Veterans are exposed to numerous things in service that can cause permanent damage to the body or mind. For this reason, there are laws meant to compensate Veterans for the damage the military caused to them. Below is a list of the most common VA disability claims submitted to Veterans Affairs by Veterans seeking VA disability benefits.
Military training, exercises, and deployment cause wear and tear on the body that isn’t typically experienced by the civilian population. Physical activity in the military is more akin to that experienced by professional athletes, except the military often does not give service members the opportunity to let their injuries heal properly. Furthermore, in times of war, taking a break is not an option. The types of injuries Veterans suffer are typically unique to the Veteran: bad knees from running too much; a bad neck or back from jumping off of armored vehicles or carrying heavy gear while ruck marching; shoulder strain from hauling heavy equipment; and flat feet from excessive running, to name a few. Unfortunately, the injuries you sustained in service often get worse as you get older.
Typically, the VA will only afford you compensation for your musculoskeletal injuries if you have some limitation of flexion or restricted range of movement (ROM). However, the VA is supposed to consider your range of motion during flare-ups when determining your VA disability rating, whether you’re having a flareup during the examination or not.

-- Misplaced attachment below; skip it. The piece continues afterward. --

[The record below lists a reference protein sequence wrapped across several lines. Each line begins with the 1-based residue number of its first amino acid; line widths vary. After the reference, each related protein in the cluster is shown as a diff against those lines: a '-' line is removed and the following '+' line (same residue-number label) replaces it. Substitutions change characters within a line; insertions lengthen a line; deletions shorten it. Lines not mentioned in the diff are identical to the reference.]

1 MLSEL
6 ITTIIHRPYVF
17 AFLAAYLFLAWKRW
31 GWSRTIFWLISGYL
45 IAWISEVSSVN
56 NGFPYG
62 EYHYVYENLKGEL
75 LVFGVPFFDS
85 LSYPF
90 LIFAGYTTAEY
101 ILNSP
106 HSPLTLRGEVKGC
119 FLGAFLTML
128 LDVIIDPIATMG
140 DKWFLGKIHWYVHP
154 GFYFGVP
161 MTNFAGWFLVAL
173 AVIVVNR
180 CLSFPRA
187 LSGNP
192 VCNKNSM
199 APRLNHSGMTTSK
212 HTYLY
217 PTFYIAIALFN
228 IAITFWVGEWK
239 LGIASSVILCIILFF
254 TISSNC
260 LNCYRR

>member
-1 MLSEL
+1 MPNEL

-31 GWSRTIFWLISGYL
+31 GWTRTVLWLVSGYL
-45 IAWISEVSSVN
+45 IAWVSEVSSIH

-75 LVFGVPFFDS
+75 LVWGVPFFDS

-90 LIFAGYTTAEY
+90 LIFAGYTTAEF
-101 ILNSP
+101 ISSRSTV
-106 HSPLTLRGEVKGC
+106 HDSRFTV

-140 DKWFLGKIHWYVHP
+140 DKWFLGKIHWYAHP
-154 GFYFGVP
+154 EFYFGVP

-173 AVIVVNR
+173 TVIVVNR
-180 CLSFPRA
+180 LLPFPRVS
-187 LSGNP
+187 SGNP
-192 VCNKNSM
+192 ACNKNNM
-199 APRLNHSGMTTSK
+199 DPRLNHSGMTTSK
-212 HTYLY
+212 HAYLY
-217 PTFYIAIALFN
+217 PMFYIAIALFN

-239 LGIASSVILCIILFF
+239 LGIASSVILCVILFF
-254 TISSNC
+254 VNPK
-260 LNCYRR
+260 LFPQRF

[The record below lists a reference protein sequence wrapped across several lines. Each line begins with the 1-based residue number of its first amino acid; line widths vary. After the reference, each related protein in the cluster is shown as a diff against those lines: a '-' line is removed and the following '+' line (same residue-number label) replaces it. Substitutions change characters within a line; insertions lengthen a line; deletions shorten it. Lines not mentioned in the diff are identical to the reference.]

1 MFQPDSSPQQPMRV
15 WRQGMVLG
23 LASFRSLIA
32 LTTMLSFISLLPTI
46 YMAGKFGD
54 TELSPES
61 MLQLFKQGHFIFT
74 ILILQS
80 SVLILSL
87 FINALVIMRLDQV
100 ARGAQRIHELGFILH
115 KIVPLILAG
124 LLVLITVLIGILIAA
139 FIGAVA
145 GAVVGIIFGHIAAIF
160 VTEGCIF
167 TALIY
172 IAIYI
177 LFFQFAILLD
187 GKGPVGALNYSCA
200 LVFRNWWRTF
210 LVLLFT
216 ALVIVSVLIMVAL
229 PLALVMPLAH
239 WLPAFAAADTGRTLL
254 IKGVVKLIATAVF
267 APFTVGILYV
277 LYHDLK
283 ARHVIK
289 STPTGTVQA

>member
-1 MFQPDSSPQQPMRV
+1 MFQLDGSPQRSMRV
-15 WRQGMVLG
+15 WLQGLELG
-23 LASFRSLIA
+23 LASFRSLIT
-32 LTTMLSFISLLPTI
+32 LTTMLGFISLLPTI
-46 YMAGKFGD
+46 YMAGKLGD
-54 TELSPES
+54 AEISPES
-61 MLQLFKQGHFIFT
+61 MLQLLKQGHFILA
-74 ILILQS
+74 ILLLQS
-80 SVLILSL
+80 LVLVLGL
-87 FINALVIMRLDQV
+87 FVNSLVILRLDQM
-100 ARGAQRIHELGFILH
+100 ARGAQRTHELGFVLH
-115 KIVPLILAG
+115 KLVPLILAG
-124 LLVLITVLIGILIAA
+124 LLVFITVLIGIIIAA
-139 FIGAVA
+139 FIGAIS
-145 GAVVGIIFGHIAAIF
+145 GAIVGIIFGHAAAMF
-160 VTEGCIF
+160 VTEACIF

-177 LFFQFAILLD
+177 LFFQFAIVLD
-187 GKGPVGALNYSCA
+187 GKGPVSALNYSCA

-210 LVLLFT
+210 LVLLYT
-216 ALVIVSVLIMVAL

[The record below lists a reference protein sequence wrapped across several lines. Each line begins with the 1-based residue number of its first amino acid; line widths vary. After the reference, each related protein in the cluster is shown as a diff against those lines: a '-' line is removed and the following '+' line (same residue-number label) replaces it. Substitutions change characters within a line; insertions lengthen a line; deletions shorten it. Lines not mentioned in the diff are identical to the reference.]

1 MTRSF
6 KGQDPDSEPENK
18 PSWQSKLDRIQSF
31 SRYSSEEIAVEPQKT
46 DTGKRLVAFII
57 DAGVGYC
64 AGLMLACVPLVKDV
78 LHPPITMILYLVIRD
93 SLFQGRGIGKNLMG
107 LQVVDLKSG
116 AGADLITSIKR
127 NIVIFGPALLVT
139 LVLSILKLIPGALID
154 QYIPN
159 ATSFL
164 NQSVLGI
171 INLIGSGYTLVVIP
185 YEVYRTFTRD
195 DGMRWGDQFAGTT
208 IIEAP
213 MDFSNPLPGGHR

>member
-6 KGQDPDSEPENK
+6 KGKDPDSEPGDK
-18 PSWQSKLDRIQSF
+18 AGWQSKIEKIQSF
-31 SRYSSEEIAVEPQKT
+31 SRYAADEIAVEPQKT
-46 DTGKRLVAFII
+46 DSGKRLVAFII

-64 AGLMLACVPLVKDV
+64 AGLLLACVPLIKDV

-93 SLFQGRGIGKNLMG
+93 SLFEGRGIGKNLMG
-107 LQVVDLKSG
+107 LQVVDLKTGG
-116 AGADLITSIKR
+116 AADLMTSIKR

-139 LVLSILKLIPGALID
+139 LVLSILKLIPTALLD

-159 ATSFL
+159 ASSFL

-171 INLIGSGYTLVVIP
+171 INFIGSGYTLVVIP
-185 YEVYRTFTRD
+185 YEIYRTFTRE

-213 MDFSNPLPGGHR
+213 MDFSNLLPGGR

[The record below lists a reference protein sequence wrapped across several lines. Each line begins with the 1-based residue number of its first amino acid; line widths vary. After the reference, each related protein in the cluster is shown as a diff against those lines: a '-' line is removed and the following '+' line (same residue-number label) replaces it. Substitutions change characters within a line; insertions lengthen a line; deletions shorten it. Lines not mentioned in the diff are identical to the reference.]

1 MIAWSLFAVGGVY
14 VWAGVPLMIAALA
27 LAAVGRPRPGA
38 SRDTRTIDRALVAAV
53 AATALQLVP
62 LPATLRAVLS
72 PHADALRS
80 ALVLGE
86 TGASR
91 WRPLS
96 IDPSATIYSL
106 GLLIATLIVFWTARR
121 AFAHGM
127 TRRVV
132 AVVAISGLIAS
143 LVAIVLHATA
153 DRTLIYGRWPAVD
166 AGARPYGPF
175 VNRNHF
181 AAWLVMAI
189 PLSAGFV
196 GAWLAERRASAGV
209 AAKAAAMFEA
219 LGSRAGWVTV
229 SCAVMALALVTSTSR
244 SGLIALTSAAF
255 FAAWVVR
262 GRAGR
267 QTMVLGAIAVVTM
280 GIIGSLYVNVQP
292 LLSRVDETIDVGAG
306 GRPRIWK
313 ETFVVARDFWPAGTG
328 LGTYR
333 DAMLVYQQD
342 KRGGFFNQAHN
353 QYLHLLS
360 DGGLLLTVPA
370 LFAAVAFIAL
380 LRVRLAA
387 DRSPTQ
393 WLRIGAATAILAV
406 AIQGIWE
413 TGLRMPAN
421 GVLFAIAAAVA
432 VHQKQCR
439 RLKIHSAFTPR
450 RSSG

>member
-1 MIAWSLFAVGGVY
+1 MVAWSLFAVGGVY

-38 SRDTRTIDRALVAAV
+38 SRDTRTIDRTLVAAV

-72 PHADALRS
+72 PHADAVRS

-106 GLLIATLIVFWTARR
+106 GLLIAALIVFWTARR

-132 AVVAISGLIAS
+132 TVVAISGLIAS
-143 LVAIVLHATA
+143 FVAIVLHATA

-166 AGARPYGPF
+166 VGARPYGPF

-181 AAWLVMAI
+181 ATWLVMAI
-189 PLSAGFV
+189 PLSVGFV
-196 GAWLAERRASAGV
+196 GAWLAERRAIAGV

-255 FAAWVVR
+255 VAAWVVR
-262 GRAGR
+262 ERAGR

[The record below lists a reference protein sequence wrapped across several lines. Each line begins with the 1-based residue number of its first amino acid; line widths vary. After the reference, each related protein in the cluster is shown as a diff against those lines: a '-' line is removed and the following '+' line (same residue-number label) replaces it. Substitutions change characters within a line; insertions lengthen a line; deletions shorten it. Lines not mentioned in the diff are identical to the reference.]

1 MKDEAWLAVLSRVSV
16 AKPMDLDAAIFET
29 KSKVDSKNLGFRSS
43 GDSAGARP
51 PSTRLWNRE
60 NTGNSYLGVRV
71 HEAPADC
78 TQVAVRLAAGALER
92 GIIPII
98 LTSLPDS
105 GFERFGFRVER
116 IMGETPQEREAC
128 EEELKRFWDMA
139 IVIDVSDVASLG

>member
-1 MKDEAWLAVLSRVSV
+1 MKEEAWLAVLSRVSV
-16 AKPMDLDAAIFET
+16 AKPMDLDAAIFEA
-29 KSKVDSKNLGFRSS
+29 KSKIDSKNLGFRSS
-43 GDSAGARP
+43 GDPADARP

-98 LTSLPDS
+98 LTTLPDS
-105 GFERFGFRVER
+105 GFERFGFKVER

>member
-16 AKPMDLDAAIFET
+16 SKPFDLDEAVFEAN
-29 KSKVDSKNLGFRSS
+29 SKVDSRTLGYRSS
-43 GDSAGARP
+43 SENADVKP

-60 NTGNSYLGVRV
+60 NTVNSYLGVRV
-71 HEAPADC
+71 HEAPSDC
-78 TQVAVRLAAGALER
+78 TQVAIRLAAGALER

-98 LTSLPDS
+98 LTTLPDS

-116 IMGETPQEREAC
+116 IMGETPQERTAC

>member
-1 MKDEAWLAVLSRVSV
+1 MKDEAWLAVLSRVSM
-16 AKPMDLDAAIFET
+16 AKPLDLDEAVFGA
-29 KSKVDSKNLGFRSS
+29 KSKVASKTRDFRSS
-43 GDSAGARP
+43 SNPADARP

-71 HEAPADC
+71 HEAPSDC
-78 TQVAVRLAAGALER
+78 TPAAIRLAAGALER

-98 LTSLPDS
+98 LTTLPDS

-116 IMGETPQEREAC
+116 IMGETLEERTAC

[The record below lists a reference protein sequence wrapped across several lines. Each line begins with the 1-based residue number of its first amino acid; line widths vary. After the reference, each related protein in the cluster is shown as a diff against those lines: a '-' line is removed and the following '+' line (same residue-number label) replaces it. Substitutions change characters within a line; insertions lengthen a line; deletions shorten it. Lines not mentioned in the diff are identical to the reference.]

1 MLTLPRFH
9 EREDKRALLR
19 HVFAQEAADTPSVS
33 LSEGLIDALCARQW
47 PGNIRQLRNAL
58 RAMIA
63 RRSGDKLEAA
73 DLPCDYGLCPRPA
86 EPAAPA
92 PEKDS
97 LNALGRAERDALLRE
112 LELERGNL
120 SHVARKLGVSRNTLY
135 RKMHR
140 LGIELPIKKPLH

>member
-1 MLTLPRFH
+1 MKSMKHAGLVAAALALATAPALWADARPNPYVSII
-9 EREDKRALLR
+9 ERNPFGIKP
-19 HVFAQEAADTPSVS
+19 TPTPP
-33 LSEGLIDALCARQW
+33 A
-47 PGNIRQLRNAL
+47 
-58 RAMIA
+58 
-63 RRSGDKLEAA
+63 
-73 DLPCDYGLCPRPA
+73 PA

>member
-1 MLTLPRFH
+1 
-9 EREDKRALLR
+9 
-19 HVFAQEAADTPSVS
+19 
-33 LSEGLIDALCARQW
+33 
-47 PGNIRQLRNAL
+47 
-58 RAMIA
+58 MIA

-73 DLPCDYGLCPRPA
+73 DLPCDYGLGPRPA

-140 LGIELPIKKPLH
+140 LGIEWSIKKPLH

During the Vietnam War era, U.S. forces used agent orange and other herbicides to defoliate the dense jungle. By law, Veterans are presumed exposed to these herbicides if they served at a certain time and place. If the Veteran was exposed to these herbicides, he or she is presumed service-connected for certain diseases.
The most common VA disability claims among Vietnam-era Veterans which are presumptively service-connected are diabetes mellitus type 2, prostate cancer, ischemic heart disease, multiple myeloma, respiratory cancers, soft tissue sarcomas, Parkinson’s disease, Hodgkin’s disease, non-Hodgkin’s lymphoma, chloracne, and chronic B-cell leukemias.
There are also other common VA disabilities Veterans who served in the Vietnam era tend to claim, even though these conditions are not presumptively service connected. These can include other cancers caused by agent orange exposure, heart conditions, and high blood pressure. Fungal infections caused by Vietnam service are also common VA disability claims for Veterans.
Post-traumatic stress disorder (PTSD) or other mental health disorders caused by military service are much more common VA disability claims for Veterans today than they were in the past. Previously, it was not realized that in-service trauma actually caused lasting mental health issues. Veterans returning home would be withdrawn or turn to alcohol to self-medicate. Personal and professional relations would suffer as a result. Thankfully, PTSD and other mental health disorders, such as anxiety and major depressive disorder, are acknowledged and accepted today. Treatment and disability compensation are available for Veterans who develop these mental disorders as a result of their military service.